Since I believe leadership is a two-way street, along with the “Expectations” I gave my team a copy of my “Commitments” to them. This was a numbered list of what they could expect (at a minimum) from me. This list included a dozen points starting with, “I will treat every member of this team with respect as professional business people and as human beings.” I went on to items like, “I will help you resolve any customer service problem…so you will never need to face problems alone,” and “I will listen to your concerns, remedy them when I can, and if appropriate, communicate them to upper management.” My list concluded, “I will make this job fun,” which I strongly believe is a prerequisite for long-term success. I had these “Commitments” blown up to poster size and posted a copy above my desk and in the sales room. I instructed my team to point to this signed document, whenever I failed to live up to the items on the list. These two documents clearly define my responsibilities as well as those of my team. I believe they fostered a positive work environment where everyone understood where they stood and what they were to do. 

In our business, if an instruction is misunderstood, we may lose a sale or, worst case scenario, an account. In the military, lives or a battle, may be lost if an order is not followed precisely. This is why over the centuries the military has developed a simple yet effective protocol for delivering commands. Though the stakes in the publishing world are not as high as they are on the battlefield, this mode of communication provides a good model to follow. 

An officer giving a command will describe exactly what they want the person to do and give them a timeline for accomplishing the assigned task. “I need you to take a position on this particular hill and be dug in with your men by 08 hundred hours. You are then to observe the valley below and report back on any enemy activity you see until relieved.” They will then ask their subordinate if they have any questions. If they do, the officer will answer their queries until both the commander and the subordinate are clear on what needs to be done. The officer will then ask, “Understood?” The subordinate will then say, “Yes Sir, I am to take my men to the top of the hill, dig in and observe the valley below looking for enemy activity there until relieved. If any activity is observed, we will report it to you immediately.” If the command is fully understood, they will salute and part. In just a few minutes the officer communicated what he wanted done, when he wanted it done SM Link & Learn is brought to you every month as part of PaperChain’s® mission to provide educational material to the free paper publishers. If you have an issue you would like to see covered please email janderson@wisad.com, put “Link & Learn” in subject line. Be sure to check out www.paperchain.org for past issues, electronic ready promotional ads and much more to help you remain competitive. and why he wanted it done. He also made sure his subordinate had no unanswered questions and had him repeat the order to confirm that he fully understood his instructions.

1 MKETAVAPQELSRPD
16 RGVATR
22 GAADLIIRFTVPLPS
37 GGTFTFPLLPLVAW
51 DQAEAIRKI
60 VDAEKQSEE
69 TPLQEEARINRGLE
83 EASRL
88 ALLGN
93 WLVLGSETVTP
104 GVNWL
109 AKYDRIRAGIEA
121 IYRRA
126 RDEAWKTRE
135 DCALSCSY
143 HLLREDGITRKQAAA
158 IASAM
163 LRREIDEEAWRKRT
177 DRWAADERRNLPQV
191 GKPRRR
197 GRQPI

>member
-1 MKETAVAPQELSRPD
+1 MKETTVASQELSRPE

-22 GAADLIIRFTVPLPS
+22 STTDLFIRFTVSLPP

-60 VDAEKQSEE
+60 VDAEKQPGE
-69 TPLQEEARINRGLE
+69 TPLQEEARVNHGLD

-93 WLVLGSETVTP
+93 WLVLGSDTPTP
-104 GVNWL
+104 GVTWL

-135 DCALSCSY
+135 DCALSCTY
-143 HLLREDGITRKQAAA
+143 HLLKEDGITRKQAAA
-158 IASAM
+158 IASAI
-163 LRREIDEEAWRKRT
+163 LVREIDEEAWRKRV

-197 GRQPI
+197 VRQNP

Following this practice, command, asking for questions, and having the person repeat back the order not only makes sure there is no misunderstandings, but also drives a stake into the heart of the, “I didn’t understand what you wanted” excuse for not doing something. Because the person giving the order fully accepts responsibility for communicating what they want accomplished, responsibility for getting the job done is placed fully on the shoulders of the subordinate. They may fail to accomplish what they’ve been assigned to do, but they cannot honestly say, “They didn’t understand that they were supposed to do it.” 

A good definition of a team, or of a business is, “working together toward a common goal.” To do this some people are appointed to leadership roles, ideally because they have the talent and the experience to know how to best achieve the group’s objectives. Their effectiveness is increased by allowing them to use this expertise to direct their team to accomplish more than they ever could on their own. If they are unable to communicate their expertise to those reporting to them, then their effectiveness is negated by their inability to share it with their team. This is why the ability to clearly communicate what you expect of people is the most critical skill in a manager’s toolbox. Your people may have great people skills, they may know your products inside and out, they may be great sales people, but it is unlikely that they are much good at mind reading. When you are “the boss,” your job is not only to tell people what to do…it’s also your job to be sure they understand what you want them to do!

This article was written by Jim Busch.

Link & Learn is brought to you every month as part of PaperChain’s® mission to provide educational material to the free paper publishers. If you have an issue you would like to see covered please email janderson@wisad.com, put “Link & Learn” in subject line. Be sure to check out www.paperchain.org for past issues, electronic ready promotional ads and much more to help you remain competitive.